and when they choose. And then along come the editors
and the exploratory engineers.
"This doesn't work. You need to rephrase that.
This part isn't useful.
And wouldn't it be better to explain it this way?"
Exploratory engineering is very likely to annoy and
the extent that exploratory engineering is rigorously
grounded in science, scientists can evaluate it --
but only in the sense of checking its calculations.
An editor should check her work with the author. But
she should not ask the author whether he thinks she
has improved it; she should judge how well she did
her job by the reader's response, not the writer's.
Likewise, if scientists cannot show that an exploratory
engineer has misinterpreted (misapplied) their work
or added something that science cannot support, then
the scientists should sit back and let the applied
engineers decide whether the theoretical engineering
work is useful.
manufacturing researchers practice exploratory engineering:
they design and analyze things that can't be built
yet. These researchers have spent the last two decades
asking scientists to either criticize or accept their
work. This was half an error: scientists can show
a mistake in an engineering calculation, but the boundaries
of scientific practice do not allow scientists to
accept applied but unverified results. To the extent
that the results of theoretical applied science are
correct and useful, they are meant for engineers,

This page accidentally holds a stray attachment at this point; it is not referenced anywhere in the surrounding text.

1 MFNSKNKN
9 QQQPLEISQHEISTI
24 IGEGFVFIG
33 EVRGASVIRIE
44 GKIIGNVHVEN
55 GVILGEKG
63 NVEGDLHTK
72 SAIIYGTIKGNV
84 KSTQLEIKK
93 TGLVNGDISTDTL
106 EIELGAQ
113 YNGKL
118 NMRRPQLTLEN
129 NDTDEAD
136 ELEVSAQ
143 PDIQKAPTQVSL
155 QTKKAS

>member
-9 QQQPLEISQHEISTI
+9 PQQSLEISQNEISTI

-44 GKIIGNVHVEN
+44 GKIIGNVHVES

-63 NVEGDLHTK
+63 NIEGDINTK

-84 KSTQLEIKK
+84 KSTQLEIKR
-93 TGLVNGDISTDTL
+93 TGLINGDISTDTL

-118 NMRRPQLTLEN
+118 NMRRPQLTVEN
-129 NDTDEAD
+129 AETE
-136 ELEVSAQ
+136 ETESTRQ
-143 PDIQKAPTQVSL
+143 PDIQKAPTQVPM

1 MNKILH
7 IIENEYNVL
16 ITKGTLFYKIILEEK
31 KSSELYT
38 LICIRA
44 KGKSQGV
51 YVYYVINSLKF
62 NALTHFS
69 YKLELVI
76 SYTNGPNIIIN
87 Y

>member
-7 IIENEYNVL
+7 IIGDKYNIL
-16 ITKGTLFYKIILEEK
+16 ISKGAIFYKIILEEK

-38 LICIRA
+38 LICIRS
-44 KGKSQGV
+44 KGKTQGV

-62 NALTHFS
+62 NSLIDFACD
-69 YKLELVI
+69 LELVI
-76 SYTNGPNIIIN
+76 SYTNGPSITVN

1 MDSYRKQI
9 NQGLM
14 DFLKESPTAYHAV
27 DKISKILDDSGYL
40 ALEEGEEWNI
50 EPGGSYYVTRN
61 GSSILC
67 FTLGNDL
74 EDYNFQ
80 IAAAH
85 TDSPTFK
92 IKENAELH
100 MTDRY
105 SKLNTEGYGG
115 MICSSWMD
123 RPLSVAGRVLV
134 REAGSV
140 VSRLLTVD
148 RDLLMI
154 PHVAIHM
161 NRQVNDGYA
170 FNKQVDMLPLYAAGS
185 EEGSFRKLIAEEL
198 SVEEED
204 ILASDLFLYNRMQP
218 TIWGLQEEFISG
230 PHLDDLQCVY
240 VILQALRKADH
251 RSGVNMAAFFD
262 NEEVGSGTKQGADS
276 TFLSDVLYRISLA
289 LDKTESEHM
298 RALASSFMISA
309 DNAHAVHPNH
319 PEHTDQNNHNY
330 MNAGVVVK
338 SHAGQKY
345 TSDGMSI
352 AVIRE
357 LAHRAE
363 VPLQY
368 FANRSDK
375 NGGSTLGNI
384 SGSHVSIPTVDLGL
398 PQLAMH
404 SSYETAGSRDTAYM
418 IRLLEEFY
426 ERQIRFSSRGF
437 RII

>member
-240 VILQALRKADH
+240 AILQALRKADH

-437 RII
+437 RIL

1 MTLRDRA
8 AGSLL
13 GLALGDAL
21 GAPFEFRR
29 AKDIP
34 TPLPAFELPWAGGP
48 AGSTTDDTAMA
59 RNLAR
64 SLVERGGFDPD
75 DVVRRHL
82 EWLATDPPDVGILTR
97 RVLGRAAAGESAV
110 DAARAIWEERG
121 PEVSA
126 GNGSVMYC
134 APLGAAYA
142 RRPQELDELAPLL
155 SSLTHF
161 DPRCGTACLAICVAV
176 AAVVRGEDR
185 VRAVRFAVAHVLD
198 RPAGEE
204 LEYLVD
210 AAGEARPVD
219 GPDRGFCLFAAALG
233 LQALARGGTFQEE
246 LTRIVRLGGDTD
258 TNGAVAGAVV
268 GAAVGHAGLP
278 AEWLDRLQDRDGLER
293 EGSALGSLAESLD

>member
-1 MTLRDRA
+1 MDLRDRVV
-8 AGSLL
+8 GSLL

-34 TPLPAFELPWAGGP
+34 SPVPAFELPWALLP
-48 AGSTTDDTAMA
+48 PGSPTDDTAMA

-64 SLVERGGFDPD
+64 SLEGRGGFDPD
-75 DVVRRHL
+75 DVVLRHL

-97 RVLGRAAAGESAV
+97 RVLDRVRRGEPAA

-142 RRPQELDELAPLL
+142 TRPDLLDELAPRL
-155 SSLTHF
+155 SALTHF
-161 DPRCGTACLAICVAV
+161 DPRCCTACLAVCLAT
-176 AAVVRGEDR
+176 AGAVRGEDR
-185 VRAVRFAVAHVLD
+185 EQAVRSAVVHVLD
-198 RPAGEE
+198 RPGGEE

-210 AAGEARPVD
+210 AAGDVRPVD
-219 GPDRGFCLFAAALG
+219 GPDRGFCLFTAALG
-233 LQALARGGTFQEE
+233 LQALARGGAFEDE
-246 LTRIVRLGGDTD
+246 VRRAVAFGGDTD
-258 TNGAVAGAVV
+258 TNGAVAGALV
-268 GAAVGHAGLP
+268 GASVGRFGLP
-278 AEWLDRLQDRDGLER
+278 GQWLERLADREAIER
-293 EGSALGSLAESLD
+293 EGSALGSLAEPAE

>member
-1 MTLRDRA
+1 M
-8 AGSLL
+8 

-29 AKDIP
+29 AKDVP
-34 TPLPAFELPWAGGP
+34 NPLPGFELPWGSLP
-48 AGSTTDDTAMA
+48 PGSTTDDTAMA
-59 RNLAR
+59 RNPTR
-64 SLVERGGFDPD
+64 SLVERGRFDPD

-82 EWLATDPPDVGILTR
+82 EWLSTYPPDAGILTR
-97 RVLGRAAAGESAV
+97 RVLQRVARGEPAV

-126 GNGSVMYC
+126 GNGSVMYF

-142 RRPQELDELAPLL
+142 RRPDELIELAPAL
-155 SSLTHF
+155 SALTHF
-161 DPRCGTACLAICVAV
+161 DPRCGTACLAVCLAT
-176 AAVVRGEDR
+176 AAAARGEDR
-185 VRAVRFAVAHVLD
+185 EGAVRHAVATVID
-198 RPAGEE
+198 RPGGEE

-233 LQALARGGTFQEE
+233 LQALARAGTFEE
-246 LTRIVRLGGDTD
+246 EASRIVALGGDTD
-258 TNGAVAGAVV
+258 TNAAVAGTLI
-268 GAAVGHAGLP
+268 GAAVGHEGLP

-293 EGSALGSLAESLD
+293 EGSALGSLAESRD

not for scientists.
is often accused of declaring that nanorobots will
work without ever having built one. In science, one
shouldn't talk about things not yet demonstrated.
And engineers shouldn't expect support from the scientific
community -- or even from the engineering community,
until a design is proved. But Drexler is doing neither
engineering nor science, but something in between;
he's in the valuable but thankless position of the
cultural ambassador, applying scientific findings
to generate results that may someday be useful for
as great a scientist as Lord Kelvin can be wrong about
something as mundane and technical as heavier-than-air
flight, then lesser scientists ought to be very cautious
about declaring any technical proposal unworkable
or worthless. But scientists are used to being right.
Many scientists have come to think that they embody
the scientific process, and that they personally have
the ability to sort fact from fiction. But this is
just as wrong as a single voter thinking he represents
the country's population. Science weeds out falsehood
by a slow and emergent process. An isolated scientist
can no more practice science than a lone voter can
proper role of scientists with respect to molecular
manufacturing is to check the work for specific errors.
If no specific errors can be found, they should sit
back and let the engineers try to use the ideas.
A scientist who declares that molecular manufacturing
can't work without identifying a specific error is
being unscientific. But all the arguments we've heard
from scientists against molecular manufacturing are
either opinions (guesses) or vague and unsupported